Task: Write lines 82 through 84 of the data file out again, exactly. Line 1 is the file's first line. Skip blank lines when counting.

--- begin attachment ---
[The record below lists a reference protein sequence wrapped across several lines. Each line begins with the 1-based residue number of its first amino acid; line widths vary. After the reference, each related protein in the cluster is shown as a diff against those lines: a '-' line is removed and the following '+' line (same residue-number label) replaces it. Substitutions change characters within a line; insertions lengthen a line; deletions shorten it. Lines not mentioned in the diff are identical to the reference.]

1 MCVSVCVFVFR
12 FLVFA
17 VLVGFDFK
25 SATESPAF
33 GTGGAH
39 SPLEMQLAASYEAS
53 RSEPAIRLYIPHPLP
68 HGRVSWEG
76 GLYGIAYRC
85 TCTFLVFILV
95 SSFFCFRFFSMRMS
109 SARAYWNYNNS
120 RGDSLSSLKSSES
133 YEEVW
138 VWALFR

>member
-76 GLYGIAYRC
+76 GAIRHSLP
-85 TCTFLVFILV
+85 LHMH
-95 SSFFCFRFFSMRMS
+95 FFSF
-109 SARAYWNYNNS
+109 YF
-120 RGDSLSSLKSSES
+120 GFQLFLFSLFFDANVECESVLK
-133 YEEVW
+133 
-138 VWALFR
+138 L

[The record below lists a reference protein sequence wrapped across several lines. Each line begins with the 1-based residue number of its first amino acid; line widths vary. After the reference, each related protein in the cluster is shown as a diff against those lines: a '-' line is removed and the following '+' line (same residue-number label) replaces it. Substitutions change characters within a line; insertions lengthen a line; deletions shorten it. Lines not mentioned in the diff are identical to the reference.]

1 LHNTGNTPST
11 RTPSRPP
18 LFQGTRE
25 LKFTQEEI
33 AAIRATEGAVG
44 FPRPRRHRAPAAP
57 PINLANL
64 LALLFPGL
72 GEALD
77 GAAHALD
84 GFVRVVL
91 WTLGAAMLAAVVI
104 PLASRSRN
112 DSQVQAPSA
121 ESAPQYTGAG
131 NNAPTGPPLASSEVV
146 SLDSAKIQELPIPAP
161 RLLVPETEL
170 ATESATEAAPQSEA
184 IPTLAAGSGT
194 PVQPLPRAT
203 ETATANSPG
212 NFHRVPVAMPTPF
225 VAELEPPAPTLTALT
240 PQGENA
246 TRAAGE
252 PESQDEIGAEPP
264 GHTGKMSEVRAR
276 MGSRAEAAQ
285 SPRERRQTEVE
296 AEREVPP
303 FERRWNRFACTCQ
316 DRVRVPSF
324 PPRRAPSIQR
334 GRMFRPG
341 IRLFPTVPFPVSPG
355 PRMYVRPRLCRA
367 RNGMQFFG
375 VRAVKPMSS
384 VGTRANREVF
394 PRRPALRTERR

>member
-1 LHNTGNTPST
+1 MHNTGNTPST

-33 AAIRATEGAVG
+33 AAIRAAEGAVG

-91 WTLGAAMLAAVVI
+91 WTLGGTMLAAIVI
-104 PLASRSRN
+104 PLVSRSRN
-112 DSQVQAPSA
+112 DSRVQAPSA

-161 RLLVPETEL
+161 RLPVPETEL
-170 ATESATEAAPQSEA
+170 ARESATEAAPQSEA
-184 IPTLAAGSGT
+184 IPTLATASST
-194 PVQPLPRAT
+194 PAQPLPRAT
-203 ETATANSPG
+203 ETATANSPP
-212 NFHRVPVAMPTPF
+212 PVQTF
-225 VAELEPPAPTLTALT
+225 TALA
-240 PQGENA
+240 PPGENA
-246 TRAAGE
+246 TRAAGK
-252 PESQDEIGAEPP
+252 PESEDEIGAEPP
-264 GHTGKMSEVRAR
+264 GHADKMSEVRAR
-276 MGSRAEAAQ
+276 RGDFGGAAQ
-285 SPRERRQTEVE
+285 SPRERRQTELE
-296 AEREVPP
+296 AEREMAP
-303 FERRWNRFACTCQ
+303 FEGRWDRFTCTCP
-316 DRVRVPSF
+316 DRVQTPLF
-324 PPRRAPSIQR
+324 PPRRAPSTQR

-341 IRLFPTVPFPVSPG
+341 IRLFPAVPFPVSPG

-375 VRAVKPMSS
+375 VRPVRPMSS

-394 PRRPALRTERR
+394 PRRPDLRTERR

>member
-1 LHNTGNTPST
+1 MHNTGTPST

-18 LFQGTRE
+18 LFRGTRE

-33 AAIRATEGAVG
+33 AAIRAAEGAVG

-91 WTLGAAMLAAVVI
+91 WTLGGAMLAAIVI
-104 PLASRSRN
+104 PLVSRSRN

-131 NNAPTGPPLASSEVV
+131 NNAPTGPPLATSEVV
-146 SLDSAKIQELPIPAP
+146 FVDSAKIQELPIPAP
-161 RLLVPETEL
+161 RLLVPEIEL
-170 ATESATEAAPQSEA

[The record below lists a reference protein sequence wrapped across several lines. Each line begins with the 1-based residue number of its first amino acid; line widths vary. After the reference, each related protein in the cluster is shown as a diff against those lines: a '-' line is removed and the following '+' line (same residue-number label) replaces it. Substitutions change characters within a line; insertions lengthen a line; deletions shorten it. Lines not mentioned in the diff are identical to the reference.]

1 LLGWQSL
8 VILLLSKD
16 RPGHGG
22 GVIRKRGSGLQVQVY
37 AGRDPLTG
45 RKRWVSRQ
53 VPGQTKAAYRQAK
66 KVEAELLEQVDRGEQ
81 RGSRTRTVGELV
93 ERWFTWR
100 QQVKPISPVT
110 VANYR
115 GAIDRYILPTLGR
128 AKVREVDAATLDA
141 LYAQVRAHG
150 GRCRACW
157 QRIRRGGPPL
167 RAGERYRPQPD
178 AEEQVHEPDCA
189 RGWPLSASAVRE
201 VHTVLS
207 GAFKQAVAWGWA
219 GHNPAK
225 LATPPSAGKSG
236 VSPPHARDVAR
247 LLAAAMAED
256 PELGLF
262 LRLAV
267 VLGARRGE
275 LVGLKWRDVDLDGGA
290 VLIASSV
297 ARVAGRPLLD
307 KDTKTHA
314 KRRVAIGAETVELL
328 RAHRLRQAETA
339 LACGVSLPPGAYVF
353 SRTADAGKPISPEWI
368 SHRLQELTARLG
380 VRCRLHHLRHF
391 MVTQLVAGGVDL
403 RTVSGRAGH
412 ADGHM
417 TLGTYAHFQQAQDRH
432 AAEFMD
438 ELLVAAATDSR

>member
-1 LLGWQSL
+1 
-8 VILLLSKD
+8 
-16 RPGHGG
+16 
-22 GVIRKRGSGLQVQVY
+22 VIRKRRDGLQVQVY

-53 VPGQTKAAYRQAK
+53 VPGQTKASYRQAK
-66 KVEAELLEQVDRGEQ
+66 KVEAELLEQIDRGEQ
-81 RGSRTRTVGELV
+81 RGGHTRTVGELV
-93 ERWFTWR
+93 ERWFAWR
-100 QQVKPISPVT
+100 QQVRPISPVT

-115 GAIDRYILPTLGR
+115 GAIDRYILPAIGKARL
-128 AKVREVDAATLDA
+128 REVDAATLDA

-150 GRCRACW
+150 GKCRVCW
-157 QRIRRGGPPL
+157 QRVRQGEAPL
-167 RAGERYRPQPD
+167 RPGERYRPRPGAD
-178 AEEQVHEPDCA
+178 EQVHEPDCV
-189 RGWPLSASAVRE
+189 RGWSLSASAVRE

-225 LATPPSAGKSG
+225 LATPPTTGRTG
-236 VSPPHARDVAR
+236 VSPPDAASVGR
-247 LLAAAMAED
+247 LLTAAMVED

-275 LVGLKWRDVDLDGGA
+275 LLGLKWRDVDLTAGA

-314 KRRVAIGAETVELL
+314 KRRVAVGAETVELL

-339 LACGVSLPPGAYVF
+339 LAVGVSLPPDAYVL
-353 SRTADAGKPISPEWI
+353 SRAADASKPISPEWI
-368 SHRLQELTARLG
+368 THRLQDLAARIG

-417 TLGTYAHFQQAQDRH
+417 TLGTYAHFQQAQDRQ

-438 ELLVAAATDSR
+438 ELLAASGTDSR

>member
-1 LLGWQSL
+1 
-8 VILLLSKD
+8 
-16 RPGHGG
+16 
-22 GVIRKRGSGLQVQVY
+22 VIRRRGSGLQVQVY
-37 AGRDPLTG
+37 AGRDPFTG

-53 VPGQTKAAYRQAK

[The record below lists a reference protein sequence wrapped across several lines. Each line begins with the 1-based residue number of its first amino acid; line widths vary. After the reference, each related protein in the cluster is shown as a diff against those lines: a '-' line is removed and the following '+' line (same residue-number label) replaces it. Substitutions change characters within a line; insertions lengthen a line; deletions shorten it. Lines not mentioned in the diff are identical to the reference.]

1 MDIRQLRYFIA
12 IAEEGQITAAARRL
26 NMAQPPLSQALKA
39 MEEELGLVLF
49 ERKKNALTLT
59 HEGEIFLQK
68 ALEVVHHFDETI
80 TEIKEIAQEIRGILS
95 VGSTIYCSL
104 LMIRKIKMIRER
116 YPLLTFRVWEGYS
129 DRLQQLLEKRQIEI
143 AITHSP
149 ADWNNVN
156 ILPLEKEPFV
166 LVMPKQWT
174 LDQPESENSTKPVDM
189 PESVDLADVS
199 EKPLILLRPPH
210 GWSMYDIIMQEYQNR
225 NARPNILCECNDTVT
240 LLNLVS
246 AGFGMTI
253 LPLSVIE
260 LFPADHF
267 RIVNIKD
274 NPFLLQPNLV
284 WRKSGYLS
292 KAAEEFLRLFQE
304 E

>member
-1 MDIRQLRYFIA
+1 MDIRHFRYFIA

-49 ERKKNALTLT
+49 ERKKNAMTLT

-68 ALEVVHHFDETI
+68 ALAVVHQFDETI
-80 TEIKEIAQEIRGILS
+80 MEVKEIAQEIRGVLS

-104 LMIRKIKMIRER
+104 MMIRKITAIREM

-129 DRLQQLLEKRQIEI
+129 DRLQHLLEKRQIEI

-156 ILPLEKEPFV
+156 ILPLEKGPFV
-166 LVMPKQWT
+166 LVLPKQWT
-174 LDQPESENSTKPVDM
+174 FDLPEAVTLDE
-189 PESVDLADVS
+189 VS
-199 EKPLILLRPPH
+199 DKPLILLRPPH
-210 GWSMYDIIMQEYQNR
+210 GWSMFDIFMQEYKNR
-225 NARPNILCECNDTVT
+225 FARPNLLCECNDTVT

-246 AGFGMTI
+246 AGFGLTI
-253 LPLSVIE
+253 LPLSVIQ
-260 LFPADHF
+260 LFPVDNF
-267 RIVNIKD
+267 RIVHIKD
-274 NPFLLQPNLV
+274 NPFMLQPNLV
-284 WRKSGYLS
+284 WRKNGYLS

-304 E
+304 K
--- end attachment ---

+104 PLVSRSRN
-112 DSQVQAPSA
+112 DSRVQAPSA